EPA and Federal EMS Programs—A Place to Start for Government Facilities and Others

There are four varieties of EPA programs, containing lots of “Big E’s.” The first applies to federal facilities, and is intended to “green the government through leadership in environmental management.” On Earth Day 2000, the president signed Executive Order 13148. This essentially requires all federal agencies and installations, including the military, to put an EMS in place by Dec. 31, 2005. Federal installations use the Code of Environmental Management Principles, which contains many of the standard elements of an EMS. This includes management commitment, compliance assurance, pollution prevention, enabling systems, performance, accountability, measurement, and improvement. The check or audit of a federal facility is done through an Environmental Management Review (EMR) in which EPA advises, assesses, and assists in the implementation of environmental programs, at the request of the facility. Click here for Federal facility information.

The second variety of EPA program is intended to promote EMS in non-federal organizations. The Design for Environment (DfE) has process mapping and technical methods intended to improve small business performance. It features compliance assistance and uses ISO 14000 as a guideline. More information can be found at the U.S. EPA Design for Environment site or the Office of Wastewater Management EMS site.

The third EPA “flavor” is the compliance-focused EMS used in its enforcement program. This means EMS requirements are included in a consent order with companies having prior instances of noncompliance. Many states, including Massachusetts, are evaluating and implementing similar enforcement tools to encourage a systematic compliance approach—pollution prevention and continuous improvement. Readers interested in the use of EMS in EPA enforcement programs should contact the applicable regional office.

Finally, EPA renewed its attempts to encourage EMS by establishing the National Environmental Performance Track (NEPT) in the spring of 2000. By December, over 200 private and public organizations had signed up as charter members for phase one of the program, the Achievement Track. The program recognizes and rewards top environmental performers who have committed to a systematic approach, one complete cycle of an EMS and sustained compliance with environmental requirements. Rewards include a lower priority for inspection and future regulatory breaks, such as better loan terms on water projects and consolidated permitting. This spring, EPA will expand the program to phase two, the Stewardship Track. For more information consult.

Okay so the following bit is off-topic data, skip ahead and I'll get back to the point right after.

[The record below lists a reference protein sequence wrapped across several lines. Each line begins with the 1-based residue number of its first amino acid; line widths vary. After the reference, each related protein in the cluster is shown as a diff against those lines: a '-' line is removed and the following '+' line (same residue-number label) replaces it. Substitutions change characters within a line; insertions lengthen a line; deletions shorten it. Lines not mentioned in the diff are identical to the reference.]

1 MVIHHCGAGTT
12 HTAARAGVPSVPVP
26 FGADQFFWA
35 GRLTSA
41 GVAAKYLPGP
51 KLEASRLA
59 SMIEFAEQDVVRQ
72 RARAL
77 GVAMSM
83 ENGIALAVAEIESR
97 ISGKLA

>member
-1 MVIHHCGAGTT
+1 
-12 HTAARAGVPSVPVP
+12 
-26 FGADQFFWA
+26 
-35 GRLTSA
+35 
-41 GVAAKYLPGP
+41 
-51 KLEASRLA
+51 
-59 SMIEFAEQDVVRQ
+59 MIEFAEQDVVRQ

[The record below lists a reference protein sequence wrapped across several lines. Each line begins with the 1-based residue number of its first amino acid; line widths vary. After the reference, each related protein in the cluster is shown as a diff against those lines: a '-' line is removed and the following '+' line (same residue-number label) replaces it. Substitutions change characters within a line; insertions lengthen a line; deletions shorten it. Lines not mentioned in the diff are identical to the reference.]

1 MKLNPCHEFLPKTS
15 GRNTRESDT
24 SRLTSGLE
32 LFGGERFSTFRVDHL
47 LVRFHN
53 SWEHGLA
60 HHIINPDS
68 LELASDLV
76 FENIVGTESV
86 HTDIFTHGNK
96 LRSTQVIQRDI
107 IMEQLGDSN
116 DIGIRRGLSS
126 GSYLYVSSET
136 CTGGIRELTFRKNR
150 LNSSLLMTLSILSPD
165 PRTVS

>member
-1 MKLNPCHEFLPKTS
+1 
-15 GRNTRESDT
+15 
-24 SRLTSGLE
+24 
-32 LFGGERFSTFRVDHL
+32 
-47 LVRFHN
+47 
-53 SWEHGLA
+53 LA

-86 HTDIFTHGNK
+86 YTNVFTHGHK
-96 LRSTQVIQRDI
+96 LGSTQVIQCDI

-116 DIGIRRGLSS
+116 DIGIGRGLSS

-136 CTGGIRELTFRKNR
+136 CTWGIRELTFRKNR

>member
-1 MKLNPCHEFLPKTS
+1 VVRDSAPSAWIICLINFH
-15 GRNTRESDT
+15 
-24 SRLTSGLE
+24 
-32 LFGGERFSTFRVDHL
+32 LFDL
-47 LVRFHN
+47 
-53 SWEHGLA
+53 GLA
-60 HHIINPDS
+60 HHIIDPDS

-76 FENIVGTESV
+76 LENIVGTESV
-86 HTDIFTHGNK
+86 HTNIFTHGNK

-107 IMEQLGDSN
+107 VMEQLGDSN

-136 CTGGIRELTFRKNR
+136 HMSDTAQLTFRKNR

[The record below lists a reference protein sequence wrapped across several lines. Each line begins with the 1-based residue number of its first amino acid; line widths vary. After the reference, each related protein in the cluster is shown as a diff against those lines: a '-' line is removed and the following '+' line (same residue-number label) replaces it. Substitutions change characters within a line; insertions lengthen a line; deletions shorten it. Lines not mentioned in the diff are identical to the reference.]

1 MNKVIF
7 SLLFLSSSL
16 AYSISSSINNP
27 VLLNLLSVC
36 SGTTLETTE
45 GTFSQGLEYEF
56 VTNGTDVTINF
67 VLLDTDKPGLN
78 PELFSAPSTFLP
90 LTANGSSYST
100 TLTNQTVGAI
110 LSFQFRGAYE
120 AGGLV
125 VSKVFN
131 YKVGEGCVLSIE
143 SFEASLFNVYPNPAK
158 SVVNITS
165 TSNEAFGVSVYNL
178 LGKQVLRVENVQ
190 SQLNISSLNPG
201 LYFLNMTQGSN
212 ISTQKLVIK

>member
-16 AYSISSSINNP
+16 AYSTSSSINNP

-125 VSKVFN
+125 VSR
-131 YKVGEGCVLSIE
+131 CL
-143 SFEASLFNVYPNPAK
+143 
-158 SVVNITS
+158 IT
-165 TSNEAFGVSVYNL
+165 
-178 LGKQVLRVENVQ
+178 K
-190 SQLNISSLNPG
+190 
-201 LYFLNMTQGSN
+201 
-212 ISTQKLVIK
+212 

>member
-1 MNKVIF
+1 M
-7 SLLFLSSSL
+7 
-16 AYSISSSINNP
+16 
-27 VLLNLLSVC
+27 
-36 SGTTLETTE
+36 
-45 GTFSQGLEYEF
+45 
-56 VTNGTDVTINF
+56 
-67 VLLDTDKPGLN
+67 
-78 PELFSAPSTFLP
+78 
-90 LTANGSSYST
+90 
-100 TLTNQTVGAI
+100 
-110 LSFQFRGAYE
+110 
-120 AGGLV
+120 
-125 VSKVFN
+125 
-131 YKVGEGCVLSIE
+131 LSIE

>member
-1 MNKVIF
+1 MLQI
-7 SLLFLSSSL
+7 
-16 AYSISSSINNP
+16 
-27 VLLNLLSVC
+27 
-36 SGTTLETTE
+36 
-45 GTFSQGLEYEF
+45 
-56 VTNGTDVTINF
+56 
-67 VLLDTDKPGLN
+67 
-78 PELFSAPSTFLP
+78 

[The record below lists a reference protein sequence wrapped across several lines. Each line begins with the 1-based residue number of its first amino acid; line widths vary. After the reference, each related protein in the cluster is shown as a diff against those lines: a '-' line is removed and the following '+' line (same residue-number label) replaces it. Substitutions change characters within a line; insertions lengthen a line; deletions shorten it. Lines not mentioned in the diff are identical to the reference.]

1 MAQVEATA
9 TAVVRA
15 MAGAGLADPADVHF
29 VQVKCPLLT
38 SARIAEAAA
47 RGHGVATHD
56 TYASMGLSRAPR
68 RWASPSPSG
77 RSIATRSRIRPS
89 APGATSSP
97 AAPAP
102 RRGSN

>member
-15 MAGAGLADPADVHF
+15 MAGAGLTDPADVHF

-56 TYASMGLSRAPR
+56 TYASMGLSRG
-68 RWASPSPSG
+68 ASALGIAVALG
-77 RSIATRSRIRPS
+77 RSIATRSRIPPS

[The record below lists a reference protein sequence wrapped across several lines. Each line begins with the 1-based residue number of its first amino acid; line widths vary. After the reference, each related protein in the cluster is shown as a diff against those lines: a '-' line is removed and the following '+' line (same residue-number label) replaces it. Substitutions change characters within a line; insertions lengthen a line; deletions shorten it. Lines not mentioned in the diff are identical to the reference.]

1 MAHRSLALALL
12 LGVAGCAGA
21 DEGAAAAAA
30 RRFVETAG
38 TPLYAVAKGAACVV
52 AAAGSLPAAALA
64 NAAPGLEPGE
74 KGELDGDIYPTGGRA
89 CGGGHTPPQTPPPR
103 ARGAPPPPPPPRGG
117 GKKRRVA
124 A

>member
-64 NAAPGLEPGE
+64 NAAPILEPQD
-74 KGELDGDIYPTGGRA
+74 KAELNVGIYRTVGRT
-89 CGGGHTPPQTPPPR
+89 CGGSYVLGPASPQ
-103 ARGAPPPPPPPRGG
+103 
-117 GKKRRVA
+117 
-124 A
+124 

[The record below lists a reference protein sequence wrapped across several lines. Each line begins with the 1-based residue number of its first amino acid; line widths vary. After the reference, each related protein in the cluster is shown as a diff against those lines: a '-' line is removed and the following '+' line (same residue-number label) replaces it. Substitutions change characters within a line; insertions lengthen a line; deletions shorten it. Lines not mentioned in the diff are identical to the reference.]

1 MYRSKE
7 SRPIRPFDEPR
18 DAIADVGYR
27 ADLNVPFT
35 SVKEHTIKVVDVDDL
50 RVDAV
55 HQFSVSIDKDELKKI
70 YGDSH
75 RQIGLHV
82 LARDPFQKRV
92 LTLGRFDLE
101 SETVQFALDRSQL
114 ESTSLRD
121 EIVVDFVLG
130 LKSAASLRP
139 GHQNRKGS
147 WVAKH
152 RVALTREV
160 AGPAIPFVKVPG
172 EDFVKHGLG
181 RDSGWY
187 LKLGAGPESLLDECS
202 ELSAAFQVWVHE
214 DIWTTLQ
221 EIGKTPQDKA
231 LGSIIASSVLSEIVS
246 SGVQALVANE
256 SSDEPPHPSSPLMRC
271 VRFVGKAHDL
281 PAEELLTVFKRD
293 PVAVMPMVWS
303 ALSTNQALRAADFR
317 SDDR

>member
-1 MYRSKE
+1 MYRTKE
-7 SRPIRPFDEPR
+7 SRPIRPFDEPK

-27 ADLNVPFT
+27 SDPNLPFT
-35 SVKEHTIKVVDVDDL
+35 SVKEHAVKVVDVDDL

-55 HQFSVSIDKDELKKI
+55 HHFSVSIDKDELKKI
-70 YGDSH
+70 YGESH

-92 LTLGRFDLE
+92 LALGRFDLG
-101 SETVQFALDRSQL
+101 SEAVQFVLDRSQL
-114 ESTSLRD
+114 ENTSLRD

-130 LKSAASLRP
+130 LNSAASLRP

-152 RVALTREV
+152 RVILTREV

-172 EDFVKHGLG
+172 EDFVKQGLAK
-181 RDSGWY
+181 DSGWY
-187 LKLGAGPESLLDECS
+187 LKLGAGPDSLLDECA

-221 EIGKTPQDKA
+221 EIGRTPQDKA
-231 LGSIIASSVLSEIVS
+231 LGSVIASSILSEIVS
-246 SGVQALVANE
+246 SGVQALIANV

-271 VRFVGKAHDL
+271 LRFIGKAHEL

ERP: Environmental Results Program—A Place to Go for Regulatory Agencies and Small Business

Five years ago the Massachusetts Department of Environmental Protection (DEP) created a new way of regulating some selected industrial sectors, where predominantly small businesses exhibited difficult permitting and compliance issues. The program is dubbed the Environmental Results Program, or ERP, and now applies to photo processing, dry cleaning, and printing. ERP replaced the traditional permitting and approval program with a mandatory, multi-media, self-certification process. Each facility must fill out and sign a worksheet, certifying compliance and reviewing pollution prevention opportunities. ERP has other features including a systematic approach, and a performance measurement step, which lends itself to continuous improvement. The program also facilitates compliance assistance through workbooks and industry-specific workshops. DEP and industry trade associations share the goal of using training and compliance materials that explain the environmental regulations in a simple, streamlined way. DEP even translated workbooks into Korean to reflect the dry cleaning industry profile.

This unique regulatory program features some new concepts. For example, ERP requires that a senior company official attest to compliance with air, water, and waste regulations. For any non-compliance, the same official must submit and then commit to implement a return to compliance plan. The facility must now take more responsibility for its compliance and corrective action, rather than waiting for an inspection by DEP. The ERP measurement element also provides the industry and regulatory agency with information on Environmental Business Practice Indicators. These are key measures of performance, including traditional record keeping requirements, as well as the facility’s annual improvements in pollution prevention. Such indicators measure pollution prevention benefits, such as substitution of low volatile solvents, improved silver recovery from wastewater, or recovery of perchloroethylene dry cleaning fluid. EPA and other states are now evaluating the ERP paradigm for possible application elsewhere in the United States. Click here for more information.

Big E’s New Way of Doing Business

All the big E’s are steps in the right direction. They all systematically evaluate compliance, perform pollution prevention, and lead an organization into continuous environmental improvement. While there are different kinds, flavors, and uses of alternative systems, the increased reliance on EMS-like models by industry and government may ultimately lead to widespread use of environmental evaluation and improvement systems. The trend appears to tip the balance in favor of self-policing using a “plan-do-check-act” model to evaluate compliance, prevent pollution, and continuously improve the environment around the organization’s footprint. There may come a time when EMS certification, audits, assistance, and correction may stand side by side with traditional permitting, inspection, and enforcement as alternative compliance methods. //

Copyright 2001, ASTM

Helen Waldorf is deputy director for compliance and enforcement in the Business Compliance Division, Bureau of Waste Prevention, Massachusetts Department of Environmental Protection. She is a member of ASTM Committee E50 on Environmental Assessment, and serves as membership chair and task group leader for a new environmental management assessment guide.

For a helpful selection chart of assessment products and their attributes, click here.